28 Jun 2013

Three-person IVF backed by British govt

1:30 pm on 28 June 2013

The British government is to introduce draft legislation later this year to allow babies to be created by in vitro fertilisation, using genetic material from three people.

The BBC reports the procedure could be offered within two years. If the legislation is passed, Britain would be the first country to allow such a procedure.

Experts say three-person IVF could eliminate debilitating and potentially fatal mitochondrial diseases that are passed on from mother to child.

Opponents say it is unethical and could set the country on a "slippery slope".

Mitochondria give the body energy. They are passed from a mother, through the egg, to her child.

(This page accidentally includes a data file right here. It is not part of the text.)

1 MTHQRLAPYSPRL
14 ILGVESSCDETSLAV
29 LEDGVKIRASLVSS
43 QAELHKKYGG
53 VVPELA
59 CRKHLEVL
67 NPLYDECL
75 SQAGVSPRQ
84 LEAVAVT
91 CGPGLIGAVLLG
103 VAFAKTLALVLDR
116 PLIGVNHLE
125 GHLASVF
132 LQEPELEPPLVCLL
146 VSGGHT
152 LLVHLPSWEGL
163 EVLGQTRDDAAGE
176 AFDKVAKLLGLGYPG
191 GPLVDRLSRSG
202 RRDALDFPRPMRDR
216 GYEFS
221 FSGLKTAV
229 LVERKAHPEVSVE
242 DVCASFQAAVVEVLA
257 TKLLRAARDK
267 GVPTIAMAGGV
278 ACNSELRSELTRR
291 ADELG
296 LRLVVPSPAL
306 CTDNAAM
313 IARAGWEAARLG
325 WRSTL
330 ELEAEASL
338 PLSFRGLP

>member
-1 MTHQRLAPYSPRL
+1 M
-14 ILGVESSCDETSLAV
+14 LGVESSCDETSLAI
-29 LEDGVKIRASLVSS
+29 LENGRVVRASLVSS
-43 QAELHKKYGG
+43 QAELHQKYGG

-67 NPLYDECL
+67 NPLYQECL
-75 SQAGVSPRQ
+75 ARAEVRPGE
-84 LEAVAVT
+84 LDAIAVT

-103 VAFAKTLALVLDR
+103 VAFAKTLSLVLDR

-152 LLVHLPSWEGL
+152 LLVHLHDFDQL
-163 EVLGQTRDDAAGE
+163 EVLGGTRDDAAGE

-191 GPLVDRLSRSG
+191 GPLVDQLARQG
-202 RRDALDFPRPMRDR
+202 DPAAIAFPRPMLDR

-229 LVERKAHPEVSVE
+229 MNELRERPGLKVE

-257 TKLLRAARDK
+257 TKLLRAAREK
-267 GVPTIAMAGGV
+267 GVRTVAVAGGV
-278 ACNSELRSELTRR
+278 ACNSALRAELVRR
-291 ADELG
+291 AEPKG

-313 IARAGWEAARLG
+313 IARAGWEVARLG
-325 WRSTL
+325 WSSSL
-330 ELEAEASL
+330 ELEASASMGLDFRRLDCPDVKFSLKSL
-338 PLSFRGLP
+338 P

Defective mitochondria affect one in every 6,500 babies. It can leave them starved of energy, resulting in muscle weakness, blindness, heart failure and death in the most extreme cases.

Research suggests that using mitochondria from a donor egg can prevent the diseases.

It is envisaged that up to 10 couples per year would benefit from the treatment.

"Scientists have developed ground-breaking new procedures which could stop these disease being passed on, bringing hope to many families seeking to prevent their future children inheriting them,'' said Dame Sally Davies, the chief medical officer for England.

"It's only right that we look to introduce this life-saving treatment as soon as we can."